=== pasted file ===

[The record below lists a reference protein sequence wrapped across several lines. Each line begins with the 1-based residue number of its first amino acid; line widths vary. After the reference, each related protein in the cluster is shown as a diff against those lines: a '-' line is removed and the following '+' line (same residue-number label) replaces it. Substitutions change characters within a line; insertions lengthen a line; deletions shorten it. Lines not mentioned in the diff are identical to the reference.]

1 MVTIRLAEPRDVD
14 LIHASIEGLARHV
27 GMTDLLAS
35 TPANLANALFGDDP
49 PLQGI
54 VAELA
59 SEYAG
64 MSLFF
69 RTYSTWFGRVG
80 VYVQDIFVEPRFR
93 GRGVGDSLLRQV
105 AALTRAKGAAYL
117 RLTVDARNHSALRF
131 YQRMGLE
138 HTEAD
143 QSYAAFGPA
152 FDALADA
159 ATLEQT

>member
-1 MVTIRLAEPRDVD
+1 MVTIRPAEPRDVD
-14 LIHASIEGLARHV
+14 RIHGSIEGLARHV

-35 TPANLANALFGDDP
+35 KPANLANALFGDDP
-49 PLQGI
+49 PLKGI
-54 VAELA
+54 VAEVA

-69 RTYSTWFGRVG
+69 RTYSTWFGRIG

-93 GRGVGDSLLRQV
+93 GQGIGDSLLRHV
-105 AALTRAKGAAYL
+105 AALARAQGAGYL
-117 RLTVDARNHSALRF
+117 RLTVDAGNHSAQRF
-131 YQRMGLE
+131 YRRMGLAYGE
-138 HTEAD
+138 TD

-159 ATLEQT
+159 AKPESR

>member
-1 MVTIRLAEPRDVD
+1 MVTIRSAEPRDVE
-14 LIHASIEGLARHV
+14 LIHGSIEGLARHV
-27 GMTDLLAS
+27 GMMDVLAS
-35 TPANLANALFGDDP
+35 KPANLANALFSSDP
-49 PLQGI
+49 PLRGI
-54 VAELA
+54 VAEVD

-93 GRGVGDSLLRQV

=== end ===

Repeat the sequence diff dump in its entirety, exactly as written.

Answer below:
[The record below lists a reference protein sequence wrapped across several lines. Each line begins with the 1-based residue number of its first amino acid; line widths vary. After the reference, each related protein in the cluster is shown as a diff against those lines: a '-' line is removed and the following '+' line (same residue-number label) replaces it. Substitutions change characters within a line; insertions lengthen a line; deletions shorten it. Lines not mentioned in the diff are identical to the reference.]

1 MVTIRLAEPRDVD
14 LIHASIEGLARHV
27 GMTDLLAS
35 TPANLANALFGDDP
49 PLQGI
54 VAELA
59 SEYAG
64 MSLFF
69 RTYSTWFGRVG
80 VYVQDIFVEPRFR
93 GRGVGDSLLRQV
105 AALTRAKGAAYL
117 RLTVDARNHSALRF
131 YQRMGLE
138 HTEAD
143 QSYAAFGPA
152 FDALADA
159 ATLEQT

>member
-1 MVTIRLAEPRDVD
+1 MVTIRPAEPRDVD
-14 LIHASIEGLARHV
+14 RIHGSIEGLARHV

-35 TPANLANALFGDDP
+35 KPANLANALFGDDP
-49 PLQGI
+49 PLKGI
-54 VAELA
+54 VAEVA

-69 RTYSTWFGRVG
+69 RTYSTWFGRIG

-93 GRGVGDSLLRQV
+93 GQGIGDSLLRHV
-105 AALTRAKGAAYL
+105 AALARAQGAGYL
-117 RLTVDARNHSALRF
+117 RLTVDAGNHSAQRF
-131 YQRMGLE
+131 YRRMGLAYGE
-138 HTEAD
+138 TD

-159 ATLEQT
+159 AKPESR

>member
-1 MVTIRLAEPRDVD
+1 MVTIRSAEPRDVE
-14 LIHASIEGLARHV
+14 LIHGSIEGLARHV
-27 GMTDLLAS
+27 GMMDVLAS
-35 TPANLANALFGDDP
+35 KPANLANALFSSDP
-49 PLQGI
+49 PLRGI
-54 VAELA
+54 VAEVD

-93 GRGVGDSLLRQV